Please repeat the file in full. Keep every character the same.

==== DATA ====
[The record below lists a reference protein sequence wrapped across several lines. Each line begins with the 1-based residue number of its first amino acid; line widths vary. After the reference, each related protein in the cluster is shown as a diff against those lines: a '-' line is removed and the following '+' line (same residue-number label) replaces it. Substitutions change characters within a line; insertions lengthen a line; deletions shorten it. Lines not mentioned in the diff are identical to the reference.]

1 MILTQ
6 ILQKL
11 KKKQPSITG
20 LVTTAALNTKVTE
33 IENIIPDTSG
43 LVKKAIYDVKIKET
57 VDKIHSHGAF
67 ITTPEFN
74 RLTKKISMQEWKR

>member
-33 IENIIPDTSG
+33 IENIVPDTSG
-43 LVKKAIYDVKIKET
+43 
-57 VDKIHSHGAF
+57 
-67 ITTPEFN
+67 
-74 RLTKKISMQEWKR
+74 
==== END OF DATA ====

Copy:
[The record below lists a reference protein sequence wrapped across several lines. Each line begins with the 1-based residue number of its first amino acid; line widths vary. After the reference, each related protein in the cluster is shown as a diff against those lines: a '-' line is removed and the following '+' line (same residue-number label) replaces it. Substitutions change characters within a line; insertions lengthen a line; deletions shorten it. Lines not mentioned in the diff are identical to the reference.]

1 MILTQ
6 ILQKL
11 KKKQPSITG
20 LVTTAALNTKVTE
33 IENIIPDTSG
43 LVKKAIYDVKIKET
57 VDKIHSHGAF
67 ITTPEFN
74 RLTKKISMQEWKR

>member
-33 IENIIPDTSG
+33 IENIVPDTSG
-43 LVKKAIYDVKIKET
+43 
-57 VDKIHSHGAF
+57 
-67 ITTPEFN
+67 
-74 RLTKKISMQEWKR
+74 